Peer-to-Peer Labor Management Training for Diversified Organic Vegetable Producers

Progress report for GNC20-303

Project Type: Graduate Student
Funds awarded in 2020: $14,873.00
Projected End Date: 03/31/2023
Grant Recipients: University of Wisconsin-Madison; University of Wisconsin-Madison
Region: North Central
State: Wisconsin
Graduate Student:
Faculty Advisor:
Michael Bell
Dept. of Community and Environmental Sociology, U. of Wisconsin-Madison
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Project Information

Summary:

     This project, entitled Peer-to-Peer Labor Management Training Program for Diversified Organic Vegetable Producers, will address farmers’ complex labor management needs. As hired labor has become an integral part of the organic vegetable industry, diversified organic vegetable producers increasingly draw connections between their ability to attract and retain qualified employees and the long-term sustainability of their farms. However, many feel they lack the labor management and human resources skills necessary to become excellent employers and have expressed their interest in and need for this training.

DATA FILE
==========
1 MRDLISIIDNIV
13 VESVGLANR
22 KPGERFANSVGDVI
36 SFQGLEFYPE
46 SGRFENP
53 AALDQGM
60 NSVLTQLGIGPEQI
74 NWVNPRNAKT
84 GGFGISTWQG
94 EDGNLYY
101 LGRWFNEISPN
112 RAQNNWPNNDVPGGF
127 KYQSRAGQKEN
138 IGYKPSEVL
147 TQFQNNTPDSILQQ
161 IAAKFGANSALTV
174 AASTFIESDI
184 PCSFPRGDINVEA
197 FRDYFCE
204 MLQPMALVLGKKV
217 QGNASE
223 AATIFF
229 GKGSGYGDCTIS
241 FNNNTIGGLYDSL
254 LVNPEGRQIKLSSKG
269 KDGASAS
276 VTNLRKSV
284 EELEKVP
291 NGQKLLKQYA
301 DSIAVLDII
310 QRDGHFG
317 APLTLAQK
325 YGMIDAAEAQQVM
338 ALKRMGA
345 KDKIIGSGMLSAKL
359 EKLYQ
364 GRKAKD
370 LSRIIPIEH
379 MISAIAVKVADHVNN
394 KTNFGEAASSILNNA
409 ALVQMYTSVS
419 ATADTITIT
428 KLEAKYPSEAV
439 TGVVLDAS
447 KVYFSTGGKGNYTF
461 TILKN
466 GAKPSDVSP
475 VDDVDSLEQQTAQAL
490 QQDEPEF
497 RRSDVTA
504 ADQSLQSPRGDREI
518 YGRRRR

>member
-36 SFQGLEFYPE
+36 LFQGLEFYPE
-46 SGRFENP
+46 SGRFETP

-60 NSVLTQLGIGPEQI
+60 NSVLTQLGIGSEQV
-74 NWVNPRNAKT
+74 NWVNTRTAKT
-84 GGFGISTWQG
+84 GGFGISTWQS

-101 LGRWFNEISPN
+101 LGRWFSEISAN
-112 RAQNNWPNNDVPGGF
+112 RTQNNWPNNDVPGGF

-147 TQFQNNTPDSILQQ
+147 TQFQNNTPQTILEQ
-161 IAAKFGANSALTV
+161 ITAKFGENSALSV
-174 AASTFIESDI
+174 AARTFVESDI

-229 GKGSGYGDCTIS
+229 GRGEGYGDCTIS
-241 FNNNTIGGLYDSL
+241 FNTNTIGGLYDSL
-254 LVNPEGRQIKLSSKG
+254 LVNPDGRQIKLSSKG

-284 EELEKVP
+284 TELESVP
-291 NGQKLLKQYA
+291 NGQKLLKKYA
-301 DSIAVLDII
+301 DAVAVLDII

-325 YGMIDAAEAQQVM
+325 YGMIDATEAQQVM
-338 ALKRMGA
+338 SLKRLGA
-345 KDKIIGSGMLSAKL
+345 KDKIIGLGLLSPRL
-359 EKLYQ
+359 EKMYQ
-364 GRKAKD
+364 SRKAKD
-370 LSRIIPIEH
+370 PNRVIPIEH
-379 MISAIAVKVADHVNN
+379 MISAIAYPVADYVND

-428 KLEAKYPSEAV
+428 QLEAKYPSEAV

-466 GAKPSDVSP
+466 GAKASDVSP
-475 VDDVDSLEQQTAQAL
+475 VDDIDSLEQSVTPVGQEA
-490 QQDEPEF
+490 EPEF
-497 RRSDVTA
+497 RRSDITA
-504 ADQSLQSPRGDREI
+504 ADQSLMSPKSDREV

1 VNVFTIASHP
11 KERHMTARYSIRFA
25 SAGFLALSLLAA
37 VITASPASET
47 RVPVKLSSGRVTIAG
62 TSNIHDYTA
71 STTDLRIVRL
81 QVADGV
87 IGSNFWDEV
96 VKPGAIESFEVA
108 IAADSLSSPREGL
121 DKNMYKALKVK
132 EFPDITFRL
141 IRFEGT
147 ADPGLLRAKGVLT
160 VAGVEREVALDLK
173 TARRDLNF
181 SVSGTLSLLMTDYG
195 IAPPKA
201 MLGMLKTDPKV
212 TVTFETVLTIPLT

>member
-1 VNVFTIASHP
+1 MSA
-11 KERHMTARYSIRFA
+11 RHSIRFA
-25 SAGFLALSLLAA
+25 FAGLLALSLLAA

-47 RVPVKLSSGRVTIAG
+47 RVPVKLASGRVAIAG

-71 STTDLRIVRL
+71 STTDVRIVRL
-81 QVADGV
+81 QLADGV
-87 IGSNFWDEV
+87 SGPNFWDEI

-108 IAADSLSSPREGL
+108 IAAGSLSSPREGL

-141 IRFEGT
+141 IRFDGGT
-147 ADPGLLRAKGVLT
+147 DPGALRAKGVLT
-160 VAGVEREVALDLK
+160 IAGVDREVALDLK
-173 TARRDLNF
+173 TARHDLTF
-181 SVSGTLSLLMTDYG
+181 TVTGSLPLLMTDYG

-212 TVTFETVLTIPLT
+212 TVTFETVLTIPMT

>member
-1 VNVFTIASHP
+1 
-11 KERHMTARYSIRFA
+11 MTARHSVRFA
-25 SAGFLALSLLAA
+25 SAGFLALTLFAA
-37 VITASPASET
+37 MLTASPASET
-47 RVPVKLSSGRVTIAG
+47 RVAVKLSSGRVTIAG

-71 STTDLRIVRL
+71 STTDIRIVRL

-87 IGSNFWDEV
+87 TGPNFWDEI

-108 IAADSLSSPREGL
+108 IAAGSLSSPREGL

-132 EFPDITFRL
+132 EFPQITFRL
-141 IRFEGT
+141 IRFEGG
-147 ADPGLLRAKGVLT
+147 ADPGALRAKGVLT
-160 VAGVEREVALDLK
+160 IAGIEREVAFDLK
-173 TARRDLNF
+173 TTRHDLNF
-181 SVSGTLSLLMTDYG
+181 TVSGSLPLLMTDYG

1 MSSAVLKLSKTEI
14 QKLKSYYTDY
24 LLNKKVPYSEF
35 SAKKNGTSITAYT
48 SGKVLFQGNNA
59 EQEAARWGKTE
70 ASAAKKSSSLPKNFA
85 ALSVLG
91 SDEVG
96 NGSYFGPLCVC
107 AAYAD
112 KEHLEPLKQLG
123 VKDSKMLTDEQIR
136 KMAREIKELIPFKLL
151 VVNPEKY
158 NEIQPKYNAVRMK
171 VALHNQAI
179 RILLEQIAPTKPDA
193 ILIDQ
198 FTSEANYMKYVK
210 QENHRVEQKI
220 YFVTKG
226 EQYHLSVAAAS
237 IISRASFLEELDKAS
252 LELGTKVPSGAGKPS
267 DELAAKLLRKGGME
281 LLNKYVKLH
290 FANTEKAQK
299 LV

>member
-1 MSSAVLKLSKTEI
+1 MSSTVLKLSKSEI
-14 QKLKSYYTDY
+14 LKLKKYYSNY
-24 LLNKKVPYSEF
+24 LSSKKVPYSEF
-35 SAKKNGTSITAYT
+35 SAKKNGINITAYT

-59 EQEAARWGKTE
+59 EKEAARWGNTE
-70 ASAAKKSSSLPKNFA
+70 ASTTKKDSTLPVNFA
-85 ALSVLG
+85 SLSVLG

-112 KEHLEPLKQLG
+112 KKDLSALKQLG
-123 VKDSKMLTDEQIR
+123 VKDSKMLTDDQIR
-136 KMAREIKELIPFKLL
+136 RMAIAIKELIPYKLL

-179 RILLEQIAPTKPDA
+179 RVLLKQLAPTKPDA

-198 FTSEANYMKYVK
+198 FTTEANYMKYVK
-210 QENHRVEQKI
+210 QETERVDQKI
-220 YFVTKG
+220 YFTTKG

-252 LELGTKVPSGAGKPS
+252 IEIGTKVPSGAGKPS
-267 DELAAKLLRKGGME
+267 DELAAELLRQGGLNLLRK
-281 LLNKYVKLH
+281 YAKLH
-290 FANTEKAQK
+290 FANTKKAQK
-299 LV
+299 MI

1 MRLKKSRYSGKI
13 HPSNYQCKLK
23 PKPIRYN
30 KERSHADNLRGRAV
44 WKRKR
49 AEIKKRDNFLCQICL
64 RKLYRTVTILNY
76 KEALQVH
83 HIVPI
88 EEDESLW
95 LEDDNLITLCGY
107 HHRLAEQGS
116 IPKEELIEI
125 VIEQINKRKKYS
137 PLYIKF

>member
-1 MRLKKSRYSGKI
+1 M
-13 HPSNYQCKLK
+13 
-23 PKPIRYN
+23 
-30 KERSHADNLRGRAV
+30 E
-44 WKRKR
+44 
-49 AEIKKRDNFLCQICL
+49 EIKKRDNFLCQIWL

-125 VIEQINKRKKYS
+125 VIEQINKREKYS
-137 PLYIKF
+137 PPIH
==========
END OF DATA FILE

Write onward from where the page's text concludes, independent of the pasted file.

This project will increase diversified organic vegetable producers’ understanding and use of labor management principles, practices, and tools. As more prepared and confident employee managers, farmers will be better positioned to not only attract and retain skilled workers, but also strengthen their financial viability and improve their quality of life. Farm employees also stand to benefit as farmers establish systems and policies that promote and maintain a professionalized labor experience and a healthy workplace culture.